DUBAI, United Arab Emirates – Policing in the information age is the theme of the 87th INTERPOL General Assembly, the global law enforcement event of the year, which has opened in Dubai, United Arab Emirates (UAE).
Bringing together nearly 1,000 official representatives from 173 countries, including 85 police chiefs and nearly 40 ministers, the four-day conference will address how technology will change future threats and how it can be used by law enforcement to meet these challenges.
With more than 55 per cent of the world’s population having Internet access, criminals are increasingly going after data as a means to make money, as shown by recent ransomware attacks.
Increased use of Artificial Intelligence and robotics, as well as innovation in the field of forensics are also key issues for discussion.
The opening ceremony took place in the presence of UAE Vice President, Prime Minister and Ruler of Dubai His Highness Sheikh Mohammed bin Rashid Al Maktoum.
Addressing delegates, His Highness Sheikh Saif bin Zayed Al Nahyan Deputy Prime Minister and Minister of the Interior said: “We are working together with our partners to secure the world and making it a safer place by promoting efforts to develop the Organization’s projects and initiatives.
“We will continue to work together until we triumph over terrorism and crime.”
INTERPOL Senior Vice-President Kim Jong Yang said the decisions taken by the General Assembly support officers on the frontlines of policing.
“In the age of unprecedented information exchange, police the world over are increasingly facing new challenges.
“Gathering best practices within an international model, INTERPOL provides a neutral, well-connected platform. Criminal data and the rules surrounding its processing have become critical contours for shaping the work of international police cooperation,” said Mr Kim.
Furthering INTERPOL’s global outreach through coordination with regional bodies, resolutions for cooperation with Afripol and the G5 Sahel Joint Task Force will be put forward to the General Assembly.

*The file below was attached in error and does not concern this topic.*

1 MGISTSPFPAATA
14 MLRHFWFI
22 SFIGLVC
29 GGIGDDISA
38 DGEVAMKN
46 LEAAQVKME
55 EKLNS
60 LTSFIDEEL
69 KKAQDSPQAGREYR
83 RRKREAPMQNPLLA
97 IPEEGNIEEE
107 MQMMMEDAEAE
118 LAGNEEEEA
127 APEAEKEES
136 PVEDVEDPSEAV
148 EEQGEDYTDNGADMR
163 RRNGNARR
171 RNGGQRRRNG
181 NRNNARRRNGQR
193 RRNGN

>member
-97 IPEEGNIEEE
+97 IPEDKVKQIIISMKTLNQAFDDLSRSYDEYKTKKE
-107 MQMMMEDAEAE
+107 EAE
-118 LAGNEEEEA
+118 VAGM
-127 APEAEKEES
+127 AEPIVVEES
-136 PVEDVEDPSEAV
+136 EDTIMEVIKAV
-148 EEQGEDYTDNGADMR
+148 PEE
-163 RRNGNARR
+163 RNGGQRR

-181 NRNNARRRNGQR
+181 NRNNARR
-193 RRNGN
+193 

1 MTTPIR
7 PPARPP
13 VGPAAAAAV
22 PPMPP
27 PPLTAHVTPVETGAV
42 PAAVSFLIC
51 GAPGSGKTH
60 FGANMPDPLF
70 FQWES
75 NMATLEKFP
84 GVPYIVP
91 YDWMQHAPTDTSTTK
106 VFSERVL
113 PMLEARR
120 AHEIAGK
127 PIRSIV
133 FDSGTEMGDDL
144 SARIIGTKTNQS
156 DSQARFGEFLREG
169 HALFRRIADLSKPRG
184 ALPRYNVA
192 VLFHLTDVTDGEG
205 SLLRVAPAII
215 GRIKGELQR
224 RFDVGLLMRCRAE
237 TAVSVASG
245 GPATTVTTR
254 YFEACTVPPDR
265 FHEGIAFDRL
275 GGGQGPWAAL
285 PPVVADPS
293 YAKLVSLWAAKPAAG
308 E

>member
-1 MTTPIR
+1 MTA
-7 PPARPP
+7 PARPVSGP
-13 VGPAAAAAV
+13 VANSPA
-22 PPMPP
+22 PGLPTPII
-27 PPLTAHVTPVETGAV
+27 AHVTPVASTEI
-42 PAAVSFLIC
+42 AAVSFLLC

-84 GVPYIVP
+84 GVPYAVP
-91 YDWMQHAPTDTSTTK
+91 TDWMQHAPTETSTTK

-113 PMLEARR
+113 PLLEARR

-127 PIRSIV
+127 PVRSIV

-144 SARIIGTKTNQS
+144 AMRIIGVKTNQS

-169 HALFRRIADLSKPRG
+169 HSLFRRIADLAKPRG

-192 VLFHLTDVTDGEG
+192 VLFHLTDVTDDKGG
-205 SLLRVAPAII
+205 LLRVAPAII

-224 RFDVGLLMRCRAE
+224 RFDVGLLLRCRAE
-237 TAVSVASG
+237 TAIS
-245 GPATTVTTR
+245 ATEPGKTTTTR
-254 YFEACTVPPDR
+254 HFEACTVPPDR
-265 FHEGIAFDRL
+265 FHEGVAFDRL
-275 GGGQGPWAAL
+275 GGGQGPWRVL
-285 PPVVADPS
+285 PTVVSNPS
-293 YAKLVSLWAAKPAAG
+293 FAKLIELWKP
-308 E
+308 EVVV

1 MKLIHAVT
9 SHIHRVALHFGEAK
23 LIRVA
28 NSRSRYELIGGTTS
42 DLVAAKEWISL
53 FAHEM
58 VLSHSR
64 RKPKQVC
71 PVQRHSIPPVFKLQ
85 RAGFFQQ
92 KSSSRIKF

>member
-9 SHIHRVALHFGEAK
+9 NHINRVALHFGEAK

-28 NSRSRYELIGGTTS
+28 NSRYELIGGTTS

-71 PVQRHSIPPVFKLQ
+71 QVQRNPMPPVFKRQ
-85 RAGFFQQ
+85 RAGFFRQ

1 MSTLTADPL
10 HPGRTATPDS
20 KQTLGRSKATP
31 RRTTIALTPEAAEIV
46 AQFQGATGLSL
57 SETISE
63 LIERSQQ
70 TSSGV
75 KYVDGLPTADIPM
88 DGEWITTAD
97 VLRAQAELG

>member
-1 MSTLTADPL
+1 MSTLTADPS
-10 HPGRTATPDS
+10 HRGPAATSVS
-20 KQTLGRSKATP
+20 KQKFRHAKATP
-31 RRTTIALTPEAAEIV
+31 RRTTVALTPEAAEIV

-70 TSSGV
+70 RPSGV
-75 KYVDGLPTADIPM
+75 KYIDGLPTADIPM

INTERPOL Secretary General Jürgen Stock said partnerships with regional bodies played an important role in developing a strong global security architecture.
“With increased pressure on law enforcement resources, we must avoid duplication of effort if we are to work effectively in making the world a safer place,” said Secretary General Stock.
“We must also harness the advances in technology for the benefit of police around the world, and INTERPOL is uniquely and ideally placed to do this, especially in making vital biometric data available globally,” added the INTERPOL Chief.
Secretary General Stock said that information recovered from Improvised Explosive Devices in Iraq and the Gulf shared via INTERPOL has already resulted in the identification of suspects in Europe and Asia.
Between 18 and 21 November, delegates will also be updated on INTERPOL’s three crime programmes: counter-terrorism, cybercrime and organized and emerging crime, as well as linked operational successes.
These include the first global multi-agency operation against marine pollution, the seizure of 500 tonnes of illicit pharmaceuticals during Operation Pangea XI, and operations Epervier, Libertad and Sawiyan which resulted in the rescue of nearly 1,000 victims of human trafficking and people smuggling.
Applications for membership from Kiribati, Kosovo and Vanuatu will be considered by the General Assembly, which will also vote for a new President along with Executive Committee posts for the Americas, Asia and European regions on the final day of the conference.